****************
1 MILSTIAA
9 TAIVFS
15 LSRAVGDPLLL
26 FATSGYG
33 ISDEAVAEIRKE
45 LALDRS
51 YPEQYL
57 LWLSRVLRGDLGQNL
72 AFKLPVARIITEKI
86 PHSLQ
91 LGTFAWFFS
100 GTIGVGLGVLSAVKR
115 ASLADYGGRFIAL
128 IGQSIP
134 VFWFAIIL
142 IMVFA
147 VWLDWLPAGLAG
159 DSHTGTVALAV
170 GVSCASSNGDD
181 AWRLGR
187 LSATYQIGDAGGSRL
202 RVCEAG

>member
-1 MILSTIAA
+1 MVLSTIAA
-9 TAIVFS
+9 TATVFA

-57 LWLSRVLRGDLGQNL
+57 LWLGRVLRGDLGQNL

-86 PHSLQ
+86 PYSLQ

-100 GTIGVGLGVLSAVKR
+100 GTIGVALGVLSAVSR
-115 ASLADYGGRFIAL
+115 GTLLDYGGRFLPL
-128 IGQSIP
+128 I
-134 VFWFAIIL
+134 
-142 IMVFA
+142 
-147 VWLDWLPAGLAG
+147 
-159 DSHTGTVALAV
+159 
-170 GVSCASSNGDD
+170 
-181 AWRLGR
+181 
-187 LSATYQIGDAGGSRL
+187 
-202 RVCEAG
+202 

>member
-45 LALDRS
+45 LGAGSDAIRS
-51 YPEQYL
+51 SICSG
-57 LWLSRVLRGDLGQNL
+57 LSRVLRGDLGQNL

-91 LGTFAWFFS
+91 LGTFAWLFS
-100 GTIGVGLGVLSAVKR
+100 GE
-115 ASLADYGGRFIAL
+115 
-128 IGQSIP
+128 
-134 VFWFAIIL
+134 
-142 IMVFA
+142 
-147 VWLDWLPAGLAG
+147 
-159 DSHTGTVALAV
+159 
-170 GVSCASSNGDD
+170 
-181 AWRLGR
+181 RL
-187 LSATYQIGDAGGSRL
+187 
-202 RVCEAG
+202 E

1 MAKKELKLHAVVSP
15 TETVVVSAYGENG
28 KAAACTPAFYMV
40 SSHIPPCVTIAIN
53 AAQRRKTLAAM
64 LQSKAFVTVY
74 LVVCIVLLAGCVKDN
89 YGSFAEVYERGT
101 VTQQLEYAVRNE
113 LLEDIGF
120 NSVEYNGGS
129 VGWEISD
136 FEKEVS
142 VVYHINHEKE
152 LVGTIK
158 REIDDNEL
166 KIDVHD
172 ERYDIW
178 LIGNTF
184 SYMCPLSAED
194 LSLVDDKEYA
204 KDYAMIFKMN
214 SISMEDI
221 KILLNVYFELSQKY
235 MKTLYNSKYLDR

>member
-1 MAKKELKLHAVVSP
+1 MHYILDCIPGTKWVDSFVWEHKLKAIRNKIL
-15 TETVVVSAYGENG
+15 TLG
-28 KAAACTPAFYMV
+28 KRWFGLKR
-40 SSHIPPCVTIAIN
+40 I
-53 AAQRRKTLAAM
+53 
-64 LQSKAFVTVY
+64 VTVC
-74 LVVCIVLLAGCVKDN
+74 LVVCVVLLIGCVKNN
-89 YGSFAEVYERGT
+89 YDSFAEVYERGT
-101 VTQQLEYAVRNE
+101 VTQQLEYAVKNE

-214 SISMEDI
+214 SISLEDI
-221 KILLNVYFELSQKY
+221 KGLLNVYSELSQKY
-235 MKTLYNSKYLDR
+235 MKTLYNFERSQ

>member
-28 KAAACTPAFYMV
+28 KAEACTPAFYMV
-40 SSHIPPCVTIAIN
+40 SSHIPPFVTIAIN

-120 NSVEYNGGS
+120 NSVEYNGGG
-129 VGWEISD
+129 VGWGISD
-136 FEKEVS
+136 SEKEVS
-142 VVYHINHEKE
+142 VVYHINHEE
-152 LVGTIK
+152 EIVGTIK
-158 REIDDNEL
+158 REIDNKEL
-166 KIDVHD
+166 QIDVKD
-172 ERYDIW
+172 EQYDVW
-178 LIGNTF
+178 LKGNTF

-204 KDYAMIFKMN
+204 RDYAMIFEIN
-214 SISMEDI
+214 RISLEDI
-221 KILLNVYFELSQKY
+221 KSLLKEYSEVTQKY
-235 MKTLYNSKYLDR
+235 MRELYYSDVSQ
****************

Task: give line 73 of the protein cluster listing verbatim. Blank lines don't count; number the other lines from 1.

-147 VWLDWLPAGLAG